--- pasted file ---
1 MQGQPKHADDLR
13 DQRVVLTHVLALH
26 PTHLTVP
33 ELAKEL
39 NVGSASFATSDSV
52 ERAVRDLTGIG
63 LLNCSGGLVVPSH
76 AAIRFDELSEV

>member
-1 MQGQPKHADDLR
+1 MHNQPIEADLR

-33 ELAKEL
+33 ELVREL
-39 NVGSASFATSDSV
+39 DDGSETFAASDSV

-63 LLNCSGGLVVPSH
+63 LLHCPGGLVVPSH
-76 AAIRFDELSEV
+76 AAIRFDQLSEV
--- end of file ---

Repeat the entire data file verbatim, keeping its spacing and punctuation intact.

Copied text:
1 MQGQPKHADDLR
13 DQRVVLTHVLALH
26 PTHLTVP
33 ELAKEL
39 NVGSASFATSDSV
52 ERAVRDLTGIG
63 LLNCSGGLVVPSH
76 AAIRFDELSEV

>member
-1 MQGQPKHADDLR
+1 MHNQPIEADLR

-33 ELAKEL
+33 ELVREL
-39 NVGSASFATSDSV
+39 DDGSETFAASDSV

-63 LLNCSGGLVVPSH
+63 LLHCPGGLVVPSH
-76 AAIRFDELSEV
+76 AAIRFDQLSEV